Striking impression is a must


They’ve been smacking the stuffing
out of the heavy bags and sparring like contenders for a world title. The
Cayman Islands boxing team is getting in great shape for their trip to Florida
next month to take on a team there.

Headed by coach Nayon ‘Donie’ Anglin
and Norman Wilson, the nine boxers – including two females – are looking
forward to going to Tampa for the show on 20 November. West Palm Beach was the
original club hosting Cayman’s best but they recently had a big show and
couldn’t get their fighters ready in time, so the best of Tampa’s novices will
be taking on Cayman’s finest.

Wilson is pleased with the progress
of many of his young charges. “Everybody is improving,” he said. “This is going
to be a great opportunity to see where they are really at. We are running them
like there’s no tomorrow because we don’t just want to go there for the ride,
we want to make a great impression.”

Travelling are Tafari Ebanks,
Dwayne Anglin-Folkes, Kendall Ebanks (fit again after a severe knee injury),
Jason Parchment, Erick McField, Peter ‘Lightning’ Lewison, Gino ‘Crusher’
Brown, Tracey Seymour and Jessica McFarlane-Richards. Also making the trip is
Aaron Powell but he is unlikely to be matched because of a nose injury.

Dariel Ebanks, who popped his
shoulder in his last fight, won’t have recovered in time.

Wilson, born in Muhammad Ali’s home
town of Louisville, Kentucky, has been involved in boxing as a fighter and
coach all his life, starting as a kid on the meanest streets of Philadelphia
before his family moved to Florida.

He is Charles ‘The Killa’
Whittaker’s trainer and doubles up as Donie’s assistant. Wilson has a home and
pig farm business in the Philippines now and is in Cayman for a while to help
build up the boxing programme – thanks to the support of minister of sport Mark
Scotland – and prepare Whittaker for his next contest. Norman’s wife Jenrose is
also here enjoying the Cayman lifestyle.

As a pro trainer he has worked in
some capacity – not necessarily always training them – with the best including
world champions Oliver McCall, Trevor Berbick, Michael Nunn, Donovan ‘Razor’
Ruddock, Lennox Lewis and even Sugar Ray Leonard. 

His connection with Lewis came
about when Wilson was training some former Olympic fighters from Sweden who
were managed by the London-based Pannix Promotions, Lennox’s promotion company.

Lewis had an academy in Hackney,
east London and Wilson would fly from Florida with the Swedes for their final
preparations, fighting all over Europe.

Best of the Swedes was George
Scott, a lightweight silver medallist from the 1988 Seoul Olympics, who won the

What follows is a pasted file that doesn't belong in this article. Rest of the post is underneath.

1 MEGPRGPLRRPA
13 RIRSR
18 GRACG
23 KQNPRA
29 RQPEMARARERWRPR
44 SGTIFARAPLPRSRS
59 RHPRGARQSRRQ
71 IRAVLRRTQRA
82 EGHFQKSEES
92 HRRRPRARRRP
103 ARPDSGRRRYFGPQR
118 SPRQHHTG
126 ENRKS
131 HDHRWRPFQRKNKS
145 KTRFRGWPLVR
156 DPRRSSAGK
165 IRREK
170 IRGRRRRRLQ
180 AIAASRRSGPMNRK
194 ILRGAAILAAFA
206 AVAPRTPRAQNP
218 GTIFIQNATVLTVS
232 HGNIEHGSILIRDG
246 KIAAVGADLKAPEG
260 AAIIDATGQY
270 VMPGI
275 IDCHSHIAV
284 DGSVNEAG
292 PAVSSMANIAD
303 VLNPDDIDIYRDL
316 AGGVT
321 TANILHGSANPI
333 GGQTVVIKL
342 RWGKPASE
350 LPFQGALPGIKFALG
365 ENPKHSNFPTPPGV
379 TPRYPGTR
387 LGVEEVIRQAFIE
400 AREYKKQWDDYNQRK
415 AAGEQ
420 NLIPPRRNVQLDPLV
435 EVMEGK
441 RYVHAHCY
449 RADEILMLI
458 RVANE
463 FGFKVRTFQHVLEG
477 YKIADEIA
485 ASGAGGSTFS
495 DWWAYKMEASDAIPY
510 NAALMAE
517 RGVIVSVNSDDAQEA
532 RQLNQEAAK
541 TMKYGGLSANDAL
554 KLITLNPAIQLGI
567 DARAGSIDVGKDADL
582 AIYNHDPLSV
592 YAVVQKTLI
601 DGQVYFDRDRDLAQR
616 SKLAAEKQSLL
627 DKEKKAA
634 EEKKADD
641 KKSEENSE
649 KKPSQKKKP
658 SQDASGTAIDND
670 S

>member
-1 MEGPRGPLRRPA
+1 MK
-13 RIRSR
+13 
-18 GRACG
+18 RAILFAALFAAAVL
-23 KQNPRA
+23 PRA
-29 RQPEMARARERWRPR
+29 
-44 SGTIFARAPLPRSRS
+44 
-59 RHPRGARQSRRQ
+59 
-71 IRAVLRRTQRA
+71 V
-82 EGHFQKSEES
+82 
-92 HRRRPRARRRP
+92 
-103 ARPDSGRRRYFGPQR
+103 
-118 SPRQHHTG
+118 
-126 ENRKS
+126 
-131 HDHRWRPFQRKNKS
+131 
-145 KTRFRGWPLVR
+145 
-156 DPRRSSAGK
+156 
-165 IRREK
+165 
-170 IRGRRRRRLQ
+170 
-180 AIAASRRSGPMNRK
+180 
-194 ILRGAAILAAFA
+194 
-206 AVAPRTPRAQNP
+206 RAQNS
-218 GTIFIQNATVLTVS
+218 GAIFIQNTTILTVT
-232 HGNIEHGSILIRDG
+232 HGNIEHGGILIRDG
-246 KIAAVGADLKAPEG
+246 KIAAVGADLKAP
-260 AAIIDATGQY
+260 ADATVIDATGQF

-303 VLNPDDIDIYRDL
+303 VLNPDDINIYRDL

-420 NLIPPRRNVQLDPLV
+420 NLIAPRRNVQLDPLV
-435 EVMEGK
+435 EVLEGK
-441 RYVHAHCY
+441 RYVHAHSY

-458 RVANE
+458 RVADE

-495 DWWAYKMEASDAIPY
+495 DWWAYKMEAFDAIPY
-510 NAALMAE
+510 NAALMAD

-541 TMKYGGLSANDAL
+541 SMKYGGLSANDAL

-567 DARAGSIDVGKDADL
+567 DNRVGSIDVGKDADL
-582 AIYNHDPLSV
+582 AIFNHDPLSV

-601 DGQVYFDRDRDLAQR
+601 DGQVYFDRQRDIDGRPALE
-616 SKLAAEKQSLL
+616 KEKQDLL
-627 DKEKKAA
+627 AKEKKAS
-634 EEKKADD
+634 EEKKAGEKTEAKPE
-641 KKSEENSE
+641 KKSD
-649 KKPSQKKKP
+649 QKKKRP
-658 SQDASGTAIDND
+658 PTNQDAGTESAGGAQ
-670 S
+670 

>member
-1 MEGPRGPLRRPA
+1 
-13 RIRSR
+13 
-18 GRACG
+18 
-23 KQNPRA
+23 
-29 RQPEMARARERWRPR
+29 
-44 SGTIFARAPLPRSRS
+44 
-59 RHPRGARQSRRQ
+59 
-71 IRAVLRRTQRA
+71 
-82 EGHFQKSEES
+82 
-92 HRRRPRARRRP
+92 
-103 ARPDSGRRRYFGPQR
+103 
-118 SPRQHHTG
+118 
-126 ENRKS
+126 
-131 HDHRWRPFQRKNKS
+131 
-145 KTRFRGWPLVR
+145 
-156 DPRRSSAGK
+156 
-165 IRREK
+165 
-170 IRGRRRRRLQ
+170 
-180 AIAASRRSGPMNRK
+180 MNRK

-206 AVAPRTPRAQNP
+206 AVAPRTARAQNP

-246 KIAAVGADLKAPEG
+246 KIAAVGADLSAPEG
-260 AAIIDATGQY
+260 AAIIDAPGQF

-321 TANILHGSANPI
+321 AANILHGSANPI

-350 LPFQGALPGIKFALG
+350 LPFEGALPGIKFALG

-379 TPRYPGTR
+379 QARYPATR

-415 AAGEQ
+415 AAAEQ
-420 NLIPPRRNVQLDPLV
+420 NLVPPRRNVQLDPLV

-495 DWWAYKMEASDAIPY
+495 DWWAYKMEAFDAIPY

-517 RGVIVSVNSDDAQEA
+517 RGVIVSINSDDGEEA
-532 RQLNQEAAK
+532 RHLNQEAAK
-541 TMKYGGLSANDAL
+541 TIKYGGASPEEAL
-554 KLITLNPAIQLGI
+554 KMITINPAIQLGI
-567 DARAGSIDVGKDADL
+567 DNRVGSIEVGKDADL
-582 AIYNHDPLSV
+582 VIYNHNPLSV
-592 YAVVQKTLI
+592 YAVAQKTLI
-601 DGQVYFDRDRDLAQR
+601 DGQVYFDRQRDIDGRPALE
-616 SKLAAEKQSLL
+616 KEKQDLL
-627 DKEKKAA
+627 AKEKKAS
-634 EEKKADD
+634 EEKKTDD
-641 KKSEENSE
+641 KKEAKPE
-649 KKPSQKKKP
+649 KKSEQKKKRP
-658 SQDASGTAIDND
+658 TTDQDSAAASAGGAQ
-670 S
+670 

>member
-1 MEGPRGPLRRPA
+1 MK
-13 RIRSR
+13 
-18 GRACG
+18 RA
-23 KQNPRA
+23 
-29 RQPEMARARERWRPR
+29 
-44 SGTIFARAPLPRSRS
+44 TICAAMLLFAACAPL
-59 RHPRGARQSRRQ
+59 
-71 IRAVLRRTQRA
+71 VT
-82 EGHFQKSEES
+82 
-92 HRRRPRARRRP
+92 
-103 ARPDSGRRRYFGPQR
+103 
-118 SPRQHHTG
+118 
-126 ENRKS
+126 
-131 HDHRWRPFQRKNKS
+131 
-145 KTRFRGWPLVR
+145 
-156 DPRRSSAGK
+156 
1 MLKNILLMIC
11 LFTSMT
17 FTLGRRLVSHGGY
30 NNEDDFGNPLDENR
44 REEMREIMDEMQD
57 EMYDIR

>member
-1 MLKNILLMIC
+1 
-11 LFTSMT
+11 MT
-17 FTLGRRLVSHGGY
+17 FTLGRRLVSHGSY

European light-welterweight title as a pro and a minor world title.

Wilson travelled so much at the
time that American Airlines gave him a gold air miles card.

Joshua Clottey, who lost to Manny
Pacquiao on points earlier this year, was one fighter Wilson remembers from the
Lennox gym. Wilson worked with the Ghanaian puncher briefly.

Wilson has certain packed in plenty
of adventure in his 60 years. In the marines from 16 to 24 doing a variety of
jobs including boxing trainer, scuba diving instructor, working on rocket launchers
and demolition crews.

When he left military service he
attended Miami Dade Junior College for two years and then went to Florida
International University to earn a degree in physical education.

He taught in the public school
system for a few years and then junior college and was head of the swimming
department for five years at the same college he had been a student.

In 1986 he opened his own boxing
gym, Contenders, in Fort Lauderdale and really got into training full-time.

His good friend Chico Rivas runs it
now and if Wilson wanted to go back, so strong is their long friendship, he
feels he could. Wilson formed a great training partnership with former world
champion John David Jackson.

“John came in the gym one day and
said: ‘So you’re Norman Wilson!’ He said that people reckoned I would go round
and steal everybody’s fighters but that’s not true, many fighters wanted to
work with me.”

That’s how Wilson eventually linked
up with Whittaker who was on a losing streak and wanted a trainer who had his
best interests at heart. That was in 2001 and until 2007 David Jackson was in
Killa’s corner too.

When Wilson moved to the
Philippines, Whittaker’s faith in him was so strong that he followed him there
to train. “Charles still hung on to my coattails when I went to the
Philippines,” Wilson said. “He just wouldn’t let go!”

Their partnership has been hugely
successful ever since and the script has gone to plan so far which should lead
to a world title shot.


Wilson has boosted the boxing programme.
Photo: Ron Shillingford

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